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How women in DRC are carrying the weight of the Ebola crisis: ‘When I remember what has happened, I start burning’

How women in DRC are carrying the weight of the Ebola crisis: 'When I remember what has happened, I start burning'

Celestine Kahindo did have six children but now only half of them remain alive – with two having died from Malaria and one passing away after getting Ebola. 

The 42-year-old farmer has survived Ebola herself and is living in the focal point of the Ebola crisis which has wreaked havoc in the Democratic Republic of Congo and prompted the World Health Organisation to declare a “public health emergency of international concern” in the central African country.

Ms Kahindo lives in Beni – a city in the north eastern part of the DRC which experts on the ground describe as the “current epicentre” of the outbreak and where the majority of confirmed cases are coming from. Ebola has been in Beni for almost a year now. 

“Blood started coming out of his body,” she told The Independent. “They brought him to the hospital but there was no cure. I caught the illness because I was looking after him. I started vomiting and had a headache and flu. I felt so sorry for myself. But I went to the hospital in time to be cured.”

“I was really sad because he was the only son I had. Sometimes when I remember everything that has happened, I start burning. Ebola attacks more women than men because women are more compassionate. Most of the time, if a baby gets sick, it is the woman who brings her to the hospital. Women spend time with children here.”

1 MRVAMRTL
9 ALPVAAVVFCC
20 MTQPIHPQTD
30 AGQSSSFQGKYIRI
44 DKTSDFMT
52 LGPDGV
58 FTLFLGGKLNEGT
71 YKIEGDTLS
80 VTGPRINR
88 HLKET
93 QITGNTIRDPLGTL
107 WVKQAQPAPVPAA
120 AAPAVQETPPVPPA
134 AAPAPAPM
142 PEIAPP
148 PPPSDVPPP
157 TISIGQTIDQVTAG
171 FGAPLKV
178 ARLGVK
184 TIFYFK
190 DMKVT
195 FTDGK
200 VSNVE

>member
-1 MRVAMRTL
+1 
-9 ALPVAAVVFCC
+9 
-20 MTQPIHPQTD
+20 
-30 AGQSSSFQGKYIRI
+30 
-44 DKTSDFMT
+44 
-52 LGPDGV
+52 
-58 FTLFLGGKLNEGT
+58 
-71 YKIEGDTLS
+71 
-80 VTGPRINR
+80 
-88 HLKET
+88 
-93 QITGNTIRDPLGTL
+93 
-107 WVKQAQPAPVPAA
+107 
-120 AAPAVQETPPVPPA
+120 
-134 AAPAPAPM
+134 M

Ms Kahindo said Ebola has damaged trading and profits in the region – explaining people are not buying as much due to the disease. She also explained Ebola survivors, such as herself, face a great deal of stigma within the community. 

“People are somehow afraid when they look at Ebola victims even though they are survivors,” she added. “They believe I can contaminate other people but I can’t. People talk a lot. It is a close-knit community. Especially when they take someone from their home to be an Ebola Treatment Centre for three weeks. People know where you have gone.”

The World Health Organisation declared the Ebola epidemic in the DRC a public health emergency on Wednesday – with the director general appealing for the international community to help with funds. 

Dr Tedros Adhanom Ghebreyesus said the World Health Organisation was working on a new plan to control the epidemic which would cost “hundred of millions” of dollars.

Kellie Ryan, a spokesperson for the International Rescue Committee’s Ebola Response, estimated the latest death toll for Ebola in the DRC to be 1,698. She said around 12 new cases are reported every day and there have been 2,522 confirmed and probable cases.

She argued women in the country were bearing the brunt of the crisis – with women more likely to get the illness than men due to women being the “primary caretakers” of children, the sick and the elderly, which exposes them more to the virus. 

Ms Ryan added: “Gender inequality does have something to do with this. More than 60 per cent of confirmed and probable cases are women. Additionally, because women take care of the home, they have to go out to fetch water more often to keep up with more frequent hand washing practices and rigorous cleaning. This makes them vulnerable to gender-based violence as they travelling by themselves more frequently.